The voice-over opening and ending to Bullet to the Head leave a lot to be desired, and set the movie off on the wrong foot. They feel almost tacked on to gain a few more minutes of running time. Once past that though Bullet is a lean and mean crime drama full of visceral violence in the gritty setting of a nighttime New Orleans. Walter Hills direction is straight and to the point. You won’t find any over the top shaky-cam, Hill is a true director choosing shots and camera moves that don’t get in the way of the story, but augment the scenes they are capturing. Bullet has the mentality, look and feel of an 80’s or 90’s cop drama. Steve Mazzaro’s second score fits the film perfectly and at times melds so well into the picture it almost becomes more of a sound effect. Produced by Hans Zimmer the music is a haunting mix of gritty New Orleans blues and soundscapes.
Hill and Stallone are no stranger to violence in film. I used the term visceral to describe that violence earlier, and that sums it up neatly on one word. I had the feeling that there were consequences to actions here; one of the main characters is hurt right off the bat and a lot of the action sequences don’t go as planned for our heroes. Movies (including violent action movies) should cause some emotional feelings rather than just spectacle, which is a problem Stallone’s fallen into with the Expendables franchise and a glaring issue with the latest Die Hard 5 installment.
Bobo’s “no women or children” decree is old hat at this point, and a bit cheesy to hear in voice over, but necessary to make him the good guy. Stallone is clearly an anti-hero here, but everyone has some sort of code or standard that they live by in Bullet. This helps to make the bad guys worse than Bobo and it also fleshed out the characters so they’re not as one-dimensional as most action flicks nowadays. The actors are in good form, it’s good to see that Jason Momoa is better than his Conan performance. Christian Slater is a slimy loud mouthed lawyer, which plays well into his over-acting. Even Stallone’s low grumbling growling dialogue fits his character to a T. The good repartee between Sung Kang and Stallone seemed to come easy to them, which is almost necessary as their characters had little time to grow on each other in the hour and a half running time.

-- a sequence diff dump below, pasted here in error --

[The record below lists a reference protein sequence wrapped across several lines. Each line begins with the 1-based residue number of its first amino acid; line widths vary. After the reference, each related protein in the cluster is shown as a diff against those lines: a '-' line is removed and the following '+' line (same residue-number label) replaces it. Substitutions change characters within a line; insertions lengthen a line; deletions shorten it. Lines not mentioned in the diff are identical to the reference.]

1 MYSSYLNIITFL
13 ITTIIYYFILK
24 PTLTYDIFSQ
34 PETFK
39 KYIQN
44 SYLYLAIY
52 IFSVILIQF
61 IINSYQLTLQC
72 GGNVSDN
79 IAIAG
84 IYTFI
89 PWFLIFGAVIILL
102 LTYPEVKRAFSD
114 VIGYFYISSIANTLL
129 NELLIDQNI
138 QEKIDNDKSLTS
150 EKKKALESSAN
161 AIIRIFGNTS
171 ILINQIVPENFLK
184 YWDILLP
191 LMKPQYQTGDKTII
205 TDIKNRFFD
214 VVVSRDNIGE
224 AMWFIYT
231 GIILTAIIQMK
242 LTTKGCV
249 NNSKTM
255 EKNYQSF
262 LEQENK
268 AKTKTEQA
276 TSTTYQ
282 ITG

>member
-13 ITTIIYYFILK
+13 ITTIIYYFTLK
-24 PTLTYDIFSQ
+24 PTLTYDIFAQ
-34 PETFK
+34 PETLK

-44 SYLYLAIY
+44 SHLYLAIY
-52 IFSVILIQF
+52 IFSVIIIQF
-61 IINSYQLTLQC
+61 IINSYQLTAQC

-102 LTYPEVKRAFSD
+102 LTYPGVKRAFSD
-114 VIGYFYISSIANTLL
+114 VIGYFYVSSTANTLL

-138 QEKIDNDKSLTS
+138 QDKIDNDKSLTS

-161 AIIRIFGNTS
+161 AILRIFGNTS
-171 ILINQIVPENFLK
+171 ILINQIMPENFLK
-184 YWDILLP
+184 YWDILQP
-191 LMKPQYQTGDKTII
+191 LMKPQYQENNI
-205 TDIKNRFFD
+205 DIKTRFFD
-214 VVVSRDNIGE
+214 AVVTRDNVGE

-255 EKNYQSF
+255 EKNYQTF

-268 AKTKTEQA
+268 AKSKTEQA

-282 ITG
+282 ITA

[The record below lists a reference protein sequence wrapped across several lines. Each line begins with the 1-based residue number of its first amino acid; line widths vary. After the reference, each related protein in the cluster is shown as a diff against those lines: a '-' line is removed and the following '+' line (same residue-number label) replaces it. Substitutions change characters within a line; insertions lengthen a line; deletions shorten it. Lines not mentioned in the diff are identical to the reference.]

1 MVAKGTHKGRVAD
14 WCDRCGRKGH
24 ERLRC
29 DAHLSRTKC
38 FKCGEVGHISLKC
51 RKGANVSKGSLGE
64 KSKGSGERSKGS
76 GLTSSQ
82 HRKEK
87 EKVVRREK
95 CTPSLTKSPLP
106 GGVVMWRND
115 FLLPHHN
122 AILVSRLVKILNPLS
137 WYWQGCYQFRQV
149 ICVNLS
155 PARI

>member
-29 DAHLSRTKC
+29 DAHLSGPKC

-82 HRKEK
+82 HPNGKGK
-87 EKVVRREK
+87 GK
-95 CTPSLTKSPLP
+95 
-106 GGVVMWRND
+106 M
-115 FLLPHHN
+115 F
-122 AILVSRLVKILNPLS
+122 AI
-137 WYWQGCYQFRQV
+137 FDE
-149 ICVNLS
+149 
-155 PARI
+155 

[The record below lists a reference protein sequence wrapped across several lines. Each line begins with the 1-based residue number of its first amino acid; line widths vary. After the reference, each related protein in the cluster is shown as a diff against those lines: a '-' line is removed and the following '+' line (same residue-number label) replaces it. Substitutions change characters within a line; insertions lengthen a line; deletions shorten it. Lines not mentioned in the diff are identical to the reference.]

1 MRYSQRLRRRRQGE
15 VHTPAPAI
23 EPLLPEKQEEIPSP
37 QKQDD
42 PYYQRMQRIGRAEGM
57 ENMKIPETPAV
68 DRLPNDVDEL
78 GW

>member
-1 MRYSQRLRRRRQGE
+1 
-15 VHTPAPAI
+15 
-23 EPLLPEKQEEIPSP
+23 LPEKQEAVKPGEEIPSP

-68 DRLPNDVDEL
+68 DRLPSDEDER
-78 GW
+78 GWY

Bullet to the Head is a great throwback to action flicks from the 80’s and 90’s filled with unabashed violence that has weight to it by putting its main characters in situations they may not come out of. It reminds me a lot of films like 1991’s Showdown in Little Tokyo.
Director: Walter Hill
Stars: Sylvester Stallone, Sung Kang, Sarah Shahi, Jason Momoa